Host-pathogen interactions and prognosis of critically ill immunocompetent patients with pneumococcal pneumonia: the nationwide prospective observational STREPTOGENE study.

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Host-pathogen interactions and prognosis of critically ill immunocompetent patients with pneumococcal pneumonia: the nationwide prospective observational STREPTOGENE study.

Intensive Care Med. 2018 Nov 19;:

Authors: Bedos JP, Varon E, Porcher R, Asfar P, Le Tulzo Y, Megarbane B, Mathonnet A, Dugard A, Veinstein A, Ouchenir K, Siami S, Reignier J, Galbois A, Cousson J, Preau S, Baldesi O, Rigaud JP, Souweine B, Misset B, Jacobs F, Dewavrin F, Mira JP

Abstract
PURPOSE: To assess the relative importance of host and bacterial factors associated with hospital mortality in patients admitted to the intensive care unit (ICU) for pneumococcal community-acquired pneumonia (PCAP).
METHODS: Immunocompetent Caucasian ICU patients with PCAP documented by cultures and/or pneumococcal urinary antigen (UAg Sp) test were included in this multicenter prospective study between 2008 and 2012. All pneumococcal strains were serotyped. Logistic regression analyses were performed to identify risk factors for hospital mortality.
RESULTS: Of the 614 patients, 278 (45%) had septic shock, 270 (44%) had bacteremia, 307 (50%) required mechanical ventilation at admission, and 161 (26%) had a diagnosis based only on the UAg Sp test. No strains were penicillin-resistant, but 23% had decreased susceptibility. Of the 36 serotypes identified, 7 accounted for 72% of the isolates, with different distributions according to age. Although antibiotics were consistently appropriate and were started within 6 h after admission in 454 (74%) patients, 116 (18.9%) patients died. Independent predictors of hospital mortality in the adjusted analysis were platelets ≤ 100 × 109/L (OR, 7.7; 95% CI, 2.8-21.1), McCabe score ≥ 2 (4.58; 1.61-13), age > 65 years (2.92; 1.49-5.74), lactates > 4 mmol/L (2.41; 1.27-4.56), male gender and septic shock (2.23; 1.30-3.83 for each), invasive mechanical ventilation (1.78; 1-3.19), and bilateral pneumonia (1.59; 1.02-2.47). Women with platelets ≤ 100 × 109/L had the highest mortality risk (adjusted OR, 7.7; 2.8-21).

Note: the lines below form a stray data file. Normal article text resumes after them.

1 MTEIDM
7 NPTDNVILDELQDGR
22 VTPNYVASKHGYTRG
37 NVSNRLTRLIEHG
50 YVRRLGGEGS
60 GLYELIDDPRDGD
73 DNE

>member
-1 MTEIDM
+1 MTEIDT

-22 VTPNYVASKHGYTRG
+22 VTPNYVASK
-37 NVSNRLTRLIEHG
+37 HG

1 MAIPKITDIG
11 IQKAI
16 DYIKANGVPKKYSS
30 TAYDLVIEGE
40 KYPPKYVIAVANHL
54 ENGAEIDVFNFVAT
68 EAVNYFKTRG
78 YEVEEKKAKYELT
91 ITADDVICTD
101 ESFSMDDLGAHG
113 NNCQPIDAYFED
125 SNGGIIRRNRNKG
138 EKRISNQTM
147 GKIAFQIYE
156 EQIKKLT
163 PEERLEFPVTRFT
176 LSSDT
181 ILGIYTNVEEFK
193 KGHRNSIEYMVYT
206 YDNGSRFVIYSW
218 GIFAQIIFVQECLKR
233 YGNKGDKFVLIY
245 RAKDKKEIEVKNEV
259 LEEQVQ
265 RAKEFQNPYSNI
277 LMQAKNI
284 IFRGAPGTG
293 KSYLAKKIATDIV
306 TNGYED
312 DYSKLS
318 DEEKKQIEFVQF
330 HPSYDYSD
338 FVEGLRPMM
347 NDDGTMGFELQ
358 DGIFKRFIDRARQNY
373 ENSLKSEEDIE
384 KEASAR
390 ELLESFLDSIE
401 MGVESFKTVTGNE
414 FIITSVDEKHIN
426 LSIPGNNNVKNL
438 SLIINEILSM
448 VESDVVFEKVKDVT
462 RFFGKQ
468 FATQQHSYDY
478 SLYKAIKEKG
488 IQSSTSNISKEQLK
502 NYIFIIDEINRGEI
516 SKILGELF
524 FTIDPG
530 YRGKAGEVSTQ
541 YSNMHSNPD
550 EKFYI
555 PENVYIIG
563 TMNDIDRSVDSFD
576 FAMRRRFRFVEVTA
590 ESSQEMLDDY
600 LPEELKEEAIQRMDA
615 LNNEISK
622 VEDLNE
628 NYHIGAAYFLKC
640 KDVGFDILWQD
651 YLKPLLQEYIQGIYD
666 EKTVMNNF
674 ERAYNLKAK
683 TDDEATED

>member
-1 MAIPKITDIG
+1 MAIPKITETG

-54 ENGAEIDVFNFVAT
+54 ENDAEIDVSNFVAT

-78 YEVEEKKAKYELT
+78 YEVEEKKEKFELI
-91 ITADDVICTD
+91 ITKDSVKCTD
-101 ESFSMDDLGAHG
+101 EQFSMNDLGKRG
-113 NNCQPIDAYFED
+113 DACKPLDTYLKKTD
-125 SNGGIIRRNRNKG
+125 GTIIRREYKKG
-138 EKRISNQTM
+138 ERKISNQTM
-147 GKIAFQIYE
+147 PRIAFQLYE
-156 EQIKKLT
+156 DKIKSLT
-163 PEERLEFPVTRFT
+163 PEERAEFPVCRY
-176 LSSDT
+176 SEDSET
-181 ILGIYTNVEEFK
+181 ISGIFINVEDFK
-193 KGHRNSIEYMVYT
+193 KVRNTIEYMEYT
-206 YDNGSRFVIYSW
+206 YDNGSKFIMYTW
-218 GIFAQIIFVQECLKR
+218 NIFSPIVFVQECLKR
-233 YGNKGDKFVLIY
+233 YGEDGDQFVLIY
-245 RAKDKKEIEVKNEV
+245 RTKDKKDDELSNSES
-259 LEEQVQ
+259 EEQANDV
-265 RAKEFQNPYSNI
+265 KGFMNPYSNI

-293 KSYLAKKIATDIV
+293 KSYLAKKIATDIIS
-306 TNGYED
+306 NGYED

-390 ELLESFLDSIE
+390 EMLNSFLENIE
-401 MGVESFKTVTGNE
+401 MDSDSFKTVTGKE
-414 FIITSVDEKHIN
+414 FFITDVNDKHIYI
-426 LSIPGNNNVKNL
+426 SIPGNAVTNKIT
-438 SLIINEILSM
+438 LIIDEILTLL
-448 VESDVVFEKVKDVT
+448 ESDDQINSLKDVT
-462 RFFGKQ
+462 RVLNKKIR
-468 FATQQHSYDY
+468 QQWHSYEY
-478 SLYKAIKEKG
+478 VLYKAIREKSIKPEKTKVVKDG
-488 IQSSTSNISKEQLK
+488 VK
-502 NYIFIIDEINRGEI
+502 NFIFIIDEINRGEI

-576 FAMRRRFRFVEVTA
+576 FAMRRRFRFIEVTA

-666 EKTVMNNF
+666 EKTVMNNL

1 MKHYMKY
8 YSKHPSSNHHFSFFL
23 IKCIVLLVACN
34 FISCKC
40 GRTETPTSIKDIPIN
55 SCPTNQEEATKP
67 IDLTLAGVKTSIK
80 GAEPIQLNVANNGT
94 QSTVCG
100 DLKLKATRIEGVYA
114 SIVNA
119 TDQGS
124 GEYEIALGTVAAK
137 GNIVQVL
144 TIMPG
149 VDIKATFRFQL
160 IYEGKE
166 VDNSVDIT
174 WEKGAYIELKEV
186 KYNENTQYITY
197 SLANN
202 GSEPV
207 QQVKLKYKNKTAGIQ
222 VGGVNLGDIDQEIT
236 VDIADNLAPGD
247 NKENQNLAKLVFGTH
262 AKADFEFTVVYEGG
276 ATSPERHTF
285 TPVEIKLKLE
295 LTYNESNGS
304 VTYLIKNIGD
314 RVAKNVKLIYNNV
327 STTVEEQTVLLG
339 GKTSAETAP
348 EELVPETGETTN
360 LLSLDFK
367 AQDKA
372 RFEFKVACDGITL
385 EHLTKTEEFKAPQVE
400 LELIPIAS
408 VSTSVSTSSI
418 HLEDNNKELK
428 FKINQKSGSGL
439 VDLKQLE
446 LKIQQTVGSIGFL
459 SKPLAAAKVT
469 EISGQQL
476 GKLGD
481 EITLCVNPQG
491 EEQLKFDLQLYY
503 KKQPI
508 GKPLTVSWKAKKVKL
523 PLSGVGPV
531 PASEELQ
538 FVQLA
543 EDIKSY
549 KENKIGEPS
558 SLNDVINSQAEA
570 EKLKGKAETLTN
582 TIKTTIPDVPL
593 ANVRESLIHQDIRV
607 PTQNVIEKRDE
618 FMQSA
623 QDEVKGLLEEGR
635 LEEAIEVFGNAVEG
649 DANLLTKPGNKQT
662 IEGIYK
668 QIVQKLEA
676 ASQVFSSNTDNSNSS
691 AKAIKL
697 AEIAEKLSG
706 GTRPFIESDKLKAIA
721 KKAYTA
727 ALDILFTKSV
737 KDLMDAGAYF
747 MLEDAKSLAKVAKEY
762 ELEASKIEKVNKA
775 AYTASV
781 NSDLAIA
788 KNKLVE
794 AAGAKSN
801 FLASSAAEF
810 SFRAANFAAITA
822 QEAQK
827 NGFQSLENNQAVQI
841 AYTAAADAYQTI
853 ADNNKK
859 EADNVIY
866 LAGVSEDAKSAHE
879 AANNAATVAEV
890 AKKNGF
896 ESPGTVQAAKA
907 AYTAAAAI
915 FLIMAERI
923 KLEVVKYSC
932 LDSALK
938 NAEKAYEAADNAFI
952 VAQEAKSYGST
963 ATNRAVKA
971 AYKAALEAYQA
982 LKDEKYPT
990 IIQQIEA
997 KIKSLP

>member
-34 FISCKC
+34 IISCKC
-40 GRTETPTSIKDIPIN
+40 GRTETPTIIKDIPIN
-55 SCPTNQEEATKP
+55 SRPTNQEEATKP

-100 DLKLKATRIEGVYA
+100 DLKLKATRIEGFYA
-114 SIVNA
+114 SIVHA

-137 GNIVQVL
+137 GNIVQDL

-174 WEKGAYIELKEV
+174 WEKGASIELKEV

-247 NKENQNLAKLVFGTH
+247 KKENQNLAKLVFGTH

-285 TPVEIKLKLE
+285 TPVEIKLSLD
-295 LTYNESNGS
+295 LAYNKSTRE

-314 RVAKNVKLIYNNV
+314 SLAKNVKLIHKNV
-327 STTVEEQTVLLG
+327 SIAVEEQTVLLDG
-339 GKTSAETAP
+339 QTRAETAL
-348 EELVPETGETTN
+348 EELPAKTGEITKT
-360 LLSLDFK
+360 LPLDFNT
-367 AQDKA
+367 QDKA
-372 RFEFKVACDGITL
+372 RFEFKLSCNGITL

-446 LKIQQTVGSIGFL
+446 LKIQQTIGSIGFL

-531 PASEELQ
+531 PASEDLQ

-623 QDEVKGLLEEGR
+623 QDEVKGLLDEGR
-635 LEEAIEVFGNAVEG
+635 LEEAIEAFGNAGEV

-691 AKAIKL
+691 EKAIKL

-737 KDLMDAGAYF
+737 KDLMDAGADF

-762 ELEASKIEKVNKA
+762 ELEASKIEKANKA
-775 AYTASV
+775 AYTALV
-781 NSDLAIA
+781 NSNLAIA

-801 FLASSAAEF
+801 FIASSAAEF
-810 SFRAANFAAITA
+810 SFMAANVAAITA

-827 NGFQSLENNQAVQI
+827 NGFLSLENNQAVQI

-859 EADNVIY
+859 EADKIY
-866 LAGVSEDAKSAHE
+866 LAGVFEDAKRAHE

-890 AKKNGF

CONCLUSIONS: In critically ill patients with PCAP, age, gender, and organ failures at ICU admission were more strongly associated with hospital mortality than were comorbidities. Neither pneumococcal serotype nor antibiotic regimen was associated with hospital mortality.

PMID: 30456466 [PubMed - as supplied by publisher]

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